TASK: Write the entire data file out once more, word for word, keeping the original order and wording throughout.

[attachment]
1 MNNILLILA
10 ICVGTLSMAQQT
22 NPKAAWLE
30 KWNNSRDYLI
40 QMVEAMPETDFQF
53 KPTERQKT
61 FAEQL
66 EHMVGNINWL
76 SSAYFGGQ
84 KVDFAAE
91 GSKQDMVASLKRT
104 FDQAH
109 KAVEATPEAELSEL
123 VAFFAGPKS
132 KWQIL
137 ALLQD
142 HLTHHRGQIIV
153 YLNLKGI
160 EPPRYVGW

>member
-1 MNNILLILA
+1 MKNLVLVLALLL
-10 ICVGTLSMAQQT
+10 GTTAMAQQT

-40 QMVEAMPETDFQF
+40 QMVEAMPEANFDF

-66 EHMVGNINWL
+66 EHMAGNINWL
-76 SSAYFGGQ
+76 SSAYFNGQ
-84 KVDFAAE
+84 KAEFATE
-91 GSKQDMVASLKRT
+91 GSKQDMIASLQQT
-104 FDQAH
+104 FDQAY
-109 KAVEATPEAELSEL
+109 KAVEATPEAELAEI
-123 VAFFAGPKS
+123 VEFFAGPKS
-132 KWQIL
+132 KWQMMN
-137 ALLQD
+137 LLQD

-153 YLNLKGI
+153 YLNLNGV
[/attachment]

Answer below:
1 MNNILLILA
10 ICVGTLSMAQQT
22 NPKAAWLE
30 KWNNSRDYLI
40 QMVEAMPETDFQF
53 KPTERQKT
61 FAEQL
66 EHMVGNINWL
76 SSAYFGGQ
84 KVDFAAE
91 GSKQDMVASLKRT
104 FDQAH
109 KAVEATPEAELSEL
123 VAFFAGPKS
132 KWQIL
137 ALLQD
142 HLTHHRGQIIV
153 YLNLKGI
160 EPPRYVGW

>member
-1 MNNILLILA
+1 MKNLVLVLALLL
-10 ICVGTLSMAQQT
+10 GTTAMAQQT

-40 QMVEAMPETDFQF
+40 QMVEAMPEANFDF

-66 EHMVGNINWL
+66 EHMAGNINWL
-76 SSAYFGGQ
+76 SSAYFNGQ
-84 KVDFAAE
+84 KAEFATE
-91 GSKQDMVASLKRT
+91 GSKQDMIASLQQT
-104 FDQAH
+104 FDQAY
-109 KAVEATPEAELSEL
+109 KAVEATPEAELAEI
-123 VAFFAGPKS
+123 VEFFAGPKS
-132 KWQIL
+132 KWQMMN
-137 ALLQD
+137 LLQD

-153 YLNLKGI
+153 YLNLNGV